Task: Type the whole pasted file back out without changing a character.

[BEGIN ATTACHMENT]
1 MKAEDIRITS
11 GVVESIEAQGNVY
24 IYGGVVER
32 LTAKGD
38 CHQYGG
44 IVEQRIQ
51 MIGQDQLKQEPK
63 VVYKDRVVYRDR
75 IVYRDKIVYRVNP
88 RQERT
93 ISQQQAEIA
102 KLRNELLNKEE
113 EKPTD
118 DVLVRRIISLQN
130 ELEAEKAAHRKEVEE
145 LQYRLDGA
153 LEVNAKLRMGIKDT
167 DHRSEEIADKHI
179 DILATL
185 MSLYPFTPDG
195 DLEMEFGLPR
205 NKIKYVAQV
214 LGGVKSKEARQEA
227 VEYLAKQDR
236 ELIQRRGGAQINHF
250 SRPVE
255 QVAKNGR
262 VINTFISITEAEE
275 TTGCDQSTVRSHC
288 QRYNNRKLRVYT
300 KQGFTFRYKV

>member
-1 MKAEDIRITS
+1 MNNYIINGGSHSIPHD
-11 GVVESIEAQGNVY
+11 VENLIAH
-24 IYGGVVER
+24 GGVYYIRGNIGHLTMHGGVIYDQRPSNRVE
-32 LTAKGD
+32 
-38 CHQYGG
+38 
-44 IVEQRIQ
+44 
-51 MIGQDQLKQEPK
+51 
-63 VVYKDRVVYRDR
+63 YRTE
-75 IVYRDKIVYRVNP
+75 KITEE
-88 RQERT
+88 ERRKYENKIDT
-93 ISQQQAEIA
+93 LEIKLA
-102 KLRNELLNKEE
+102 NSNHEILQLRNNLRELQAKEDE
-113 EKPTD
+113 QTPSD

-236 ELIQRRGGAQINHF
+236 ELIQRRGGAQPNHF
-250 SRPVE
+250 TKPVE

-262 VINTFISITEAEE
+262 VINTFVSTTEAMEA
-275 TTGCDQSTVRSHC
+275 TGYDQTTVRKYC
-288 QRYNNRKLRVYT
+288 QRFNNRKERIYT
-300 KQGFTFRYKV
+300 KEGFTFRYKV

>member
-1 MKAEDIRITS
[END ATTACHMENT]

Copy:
1 MKAEDIRITS
11 GVVESIEAQGNVY
24 IYGGVVER
32 LTAKGD
38 CHQYGG
44 IVEQRIQ
51 MIGQDQLKQEPK
63 VVYKDRVVYRDR
75 IVYRDKIVYRVNP
88 RQERT
93 ISQQQAEIA
102 KLRNELLNKEE
113 EKPTD
118 DVLVRRIISLQN
130 ELEAEKAAHRKEVEE
145 LQYRLDGA
153 LEVNAKLRMGIKDT
167 DHRSEEIADKHI
179 DILATL
185 MSLYPFTPDG
195 DLEMEFGLPR
205 NKIKYVAQV
214 LGGVKSKEARQEA
227 VEYLAKQDR
236 ELIQRRGGAQINHF
250 SRPVE
255 QVAKNGR
262 VINTFISITEAEE
275 TTGCDQSTVRSHC
288 QRYNNRKLRVYT
300 KQGFTFRYKV

>member
-1 MKAEDIRITS
+1 MNNYIINGGSHSIPHD
-11 GVVESIEAQGNVY
+11 VENLIAH
-24 IYGGVVER
+24 GGVYYIRGNIGHLTMHGGVIYDQRPSNRVE
-32 LTAKGD
+32 
-38 CHQYGG
+38 
-44 IVEQRIQ
+44 
-51 MIGQDQLKQEPK
+51 
-63 VVYKDRVVYRDR
+63 YRTE
-75 IVYRDKIVYRVNP
+75 KITEE
-88 RQERT
+88 ERRKYENKIDT
-93 ISQQQAEIA
+93 LEIKLA
-102 KLRNELLNKEE
+102 NSNHEILQLRNNLRELQAKEDE
-113 EKPTD
+113 QTPSD

-236 ELIQRRGGAQINHF
+236 ELIQRRGGAQPNHF
-250 SRPVE
+250 TKPVE

-262 VINTFISITEAEE
+262 VINTFVSTTEAMEA
-275 TTGCDQSTVRSHC
+275 TGYDQTTVRKYC
-288 QRYNNRKLRVYT
+288 QRFNNRKERIYT
-300 KQGFTFRYKV
+300 KEGFTFRYKV

>member
-1 MKAEDIRITS